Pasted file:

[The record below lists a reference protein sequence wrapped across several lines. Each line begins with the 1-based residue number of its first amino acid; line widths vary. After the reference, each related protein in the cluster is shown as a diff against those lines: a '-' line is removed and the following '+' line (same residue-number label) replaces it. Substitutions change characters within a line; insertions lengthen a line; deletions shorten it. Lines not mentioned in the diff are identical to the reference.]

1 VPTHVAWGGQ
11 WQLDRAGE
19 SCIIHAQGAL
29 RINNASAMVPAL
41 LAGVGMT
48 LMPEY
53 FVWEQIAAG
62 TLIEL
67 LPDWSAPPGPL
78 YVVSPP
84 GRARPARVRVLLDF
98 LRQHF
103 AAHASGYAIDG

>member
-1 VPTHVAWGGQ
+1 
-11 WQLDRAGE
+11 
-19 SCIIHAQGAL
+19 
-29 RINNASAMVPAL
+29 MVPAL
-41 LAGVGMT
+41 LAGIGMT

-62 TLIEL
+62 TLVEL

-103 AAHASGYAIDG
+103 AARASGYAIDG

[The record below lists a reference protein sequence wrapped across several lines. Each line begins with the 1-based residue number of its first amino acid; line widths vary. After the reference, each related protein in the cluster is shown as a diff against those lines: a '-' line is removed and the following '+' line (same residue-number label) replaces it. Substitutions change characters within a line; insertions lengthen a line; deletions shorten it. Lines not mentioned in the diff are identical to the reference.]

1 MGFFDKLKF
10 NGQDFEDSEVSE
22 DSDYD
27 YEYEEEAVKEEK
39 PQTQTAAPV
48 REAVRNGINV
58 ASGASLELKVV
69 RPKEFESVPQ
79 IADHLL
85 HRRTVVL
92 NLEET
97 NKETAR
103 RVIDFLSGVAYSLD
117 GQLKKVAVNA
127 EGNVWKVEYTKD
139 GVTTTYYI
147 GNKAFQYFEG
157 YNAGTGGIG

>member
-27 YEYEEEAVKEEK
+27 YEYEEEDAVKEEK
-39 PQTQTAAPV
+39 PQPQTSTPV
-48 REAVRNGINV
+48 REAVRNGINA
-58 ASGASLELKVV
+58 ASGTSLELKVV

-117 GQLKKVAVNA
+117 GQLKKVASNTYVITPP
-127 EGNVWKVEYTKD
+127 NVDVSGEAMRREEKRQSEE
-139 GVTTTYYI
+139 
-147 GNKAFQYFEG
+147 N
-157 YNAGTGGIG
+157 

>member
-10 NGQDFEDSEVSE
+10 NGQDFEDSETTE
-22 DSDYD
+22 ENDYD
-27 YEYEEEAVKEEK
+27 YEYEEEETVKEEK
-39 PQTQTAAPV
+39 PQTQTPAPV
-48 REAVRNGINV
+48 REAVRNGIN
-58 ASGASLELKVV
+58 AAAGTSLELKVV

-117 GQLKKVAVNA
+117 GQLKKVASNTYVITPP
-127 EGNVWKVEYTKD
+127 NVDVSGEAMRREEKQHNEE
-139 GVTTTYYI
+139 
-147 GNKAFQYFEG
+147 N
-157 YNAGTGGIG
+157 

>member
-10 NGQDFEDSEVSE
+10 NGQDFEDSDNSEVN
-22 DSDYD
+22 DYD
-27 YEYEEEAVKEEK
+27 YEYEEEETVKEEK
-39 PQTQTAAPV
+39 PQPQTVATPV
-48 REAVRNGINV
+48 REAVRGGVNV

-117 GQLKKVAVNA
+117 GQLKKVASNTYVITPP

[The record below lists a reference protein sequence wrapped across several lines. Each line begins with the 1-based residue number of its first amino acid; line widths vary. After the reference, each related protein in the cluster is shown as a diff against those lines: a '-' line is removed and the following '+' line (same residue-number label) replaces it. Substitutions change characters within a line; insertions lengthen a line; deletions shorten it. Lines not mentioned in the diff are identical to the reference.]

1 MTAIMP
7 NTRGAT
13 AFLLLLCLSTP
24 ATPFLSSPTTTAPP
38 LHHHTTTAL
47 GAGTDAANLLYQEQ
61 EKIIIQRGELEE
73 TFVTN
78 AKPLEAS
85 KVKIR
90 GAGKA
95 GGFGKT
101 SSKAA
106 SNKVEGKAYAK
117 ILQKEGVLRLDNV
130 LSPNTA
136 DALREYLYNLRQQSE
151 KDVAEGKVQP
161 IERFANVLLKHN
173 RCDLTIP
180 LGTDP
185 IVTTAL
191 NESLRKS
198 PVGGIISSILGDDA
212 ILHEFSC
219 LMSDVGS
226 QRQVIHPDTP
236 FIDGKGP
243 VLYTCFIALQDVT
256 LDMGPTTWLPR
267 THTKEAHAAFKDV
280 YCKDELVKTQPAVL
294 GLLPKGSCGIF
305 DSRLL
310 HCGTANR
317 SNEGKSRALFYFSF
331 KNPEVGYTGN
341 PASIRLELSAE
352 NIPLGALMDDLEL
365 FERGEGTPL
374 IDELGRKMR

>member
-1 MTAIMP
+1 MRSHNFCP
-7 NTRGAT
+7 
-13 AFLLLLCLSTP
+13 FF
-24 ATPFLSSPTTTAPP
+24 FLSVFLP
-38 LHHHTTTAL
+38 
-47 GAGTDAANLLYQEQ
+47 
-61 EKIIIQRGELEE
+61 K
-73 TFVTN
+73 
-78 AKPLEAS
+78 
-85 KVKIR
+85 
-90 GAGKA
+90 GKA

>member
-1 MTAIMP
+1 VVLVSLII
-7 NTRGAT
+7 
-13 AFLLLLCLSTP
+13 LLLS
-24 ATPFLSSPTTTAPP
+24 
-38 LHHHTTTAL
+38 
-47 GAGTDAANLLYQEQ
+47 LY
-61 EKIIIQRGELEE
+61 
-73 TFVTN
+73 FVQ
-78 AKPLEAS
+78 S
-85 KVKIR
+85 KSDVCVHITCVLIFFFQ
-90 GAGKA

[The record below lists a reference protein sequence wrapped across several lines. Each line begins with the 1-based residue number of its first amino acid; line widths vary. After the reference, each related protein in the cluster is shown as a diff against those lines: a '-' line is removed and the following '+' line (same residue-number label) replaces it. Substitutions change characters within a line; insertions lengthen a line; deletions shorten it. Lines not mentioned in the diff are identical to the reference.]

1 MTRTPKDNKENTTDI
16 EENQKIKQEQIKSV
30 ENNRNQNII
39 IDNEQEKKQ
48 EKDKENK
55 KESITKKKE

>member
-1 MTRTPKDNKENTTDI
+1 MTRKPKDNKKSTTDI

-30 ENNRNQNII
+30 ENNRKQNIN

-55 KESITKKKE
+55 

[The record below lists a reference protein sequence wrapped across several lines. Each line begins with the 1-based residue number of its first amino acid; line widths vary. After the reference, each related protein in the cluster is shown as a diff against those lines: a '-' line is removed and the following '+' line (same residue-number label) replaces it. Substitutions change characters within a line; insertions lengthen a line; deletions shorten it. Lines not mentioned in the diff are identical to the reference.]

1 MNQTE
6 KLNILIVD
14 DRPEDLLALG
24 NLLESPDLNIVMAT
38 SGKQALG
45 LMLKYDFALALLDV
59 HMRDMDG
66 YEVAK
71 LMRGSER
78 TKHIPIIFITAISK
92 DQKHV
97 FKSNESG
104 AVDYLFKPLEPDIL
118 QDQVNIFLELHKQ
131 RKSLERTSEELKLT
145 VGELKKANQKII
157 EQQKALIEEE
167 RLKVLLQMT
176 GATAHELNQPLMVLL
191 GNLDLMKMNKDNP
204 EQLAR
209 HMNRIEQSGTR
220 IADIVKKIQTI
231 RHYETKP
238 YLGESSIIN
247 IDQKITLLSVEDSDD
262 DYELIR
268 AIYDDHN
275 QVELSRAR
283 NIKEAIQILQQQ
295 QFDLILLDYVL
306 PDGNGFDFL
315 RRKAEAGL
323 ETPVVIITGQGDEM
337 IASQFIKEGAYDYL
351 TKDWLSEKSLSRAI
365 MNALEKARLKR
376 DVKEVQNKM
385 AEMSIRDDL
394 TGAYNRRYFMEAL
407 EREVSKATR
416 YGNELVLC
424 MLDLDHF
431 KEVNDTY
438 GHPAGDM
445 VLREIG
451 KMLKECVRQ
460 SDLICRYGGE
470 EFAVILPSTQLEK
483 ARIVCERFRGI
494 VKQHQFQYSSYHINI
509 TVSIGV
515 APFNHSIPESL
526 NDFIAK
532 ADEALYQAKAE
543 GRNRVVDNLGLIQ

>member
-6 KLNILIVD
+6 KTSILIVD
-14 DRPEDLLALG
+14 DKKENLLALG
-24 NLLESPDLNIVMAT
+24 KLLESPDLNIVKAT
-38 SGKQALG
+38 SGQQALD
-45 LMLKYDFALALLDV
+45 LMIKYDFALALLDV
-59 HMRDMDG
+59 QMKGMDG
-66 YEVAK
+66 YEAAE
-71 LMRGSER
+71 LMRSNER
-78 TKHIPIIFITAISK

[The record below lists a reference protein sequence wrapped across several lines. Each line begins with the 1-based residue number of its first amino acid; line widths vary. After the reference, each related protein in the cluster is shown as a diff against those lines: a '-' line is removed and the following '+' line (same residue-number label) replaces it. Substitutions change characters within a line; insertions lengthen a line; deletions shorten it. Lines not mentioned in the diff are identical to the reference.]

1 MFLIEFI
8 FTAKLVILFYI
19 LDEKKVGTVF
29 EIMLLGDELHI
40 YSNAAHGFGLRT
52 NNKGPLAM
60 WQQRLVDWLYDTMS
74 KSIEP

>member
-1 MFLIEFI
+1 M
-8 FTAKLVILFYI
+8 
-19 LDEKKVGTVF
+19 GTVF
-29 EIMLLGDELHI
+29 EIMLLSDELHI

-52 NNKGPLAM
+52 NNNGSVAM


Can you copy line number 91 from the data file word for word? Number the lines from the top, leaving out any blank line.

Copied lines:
>member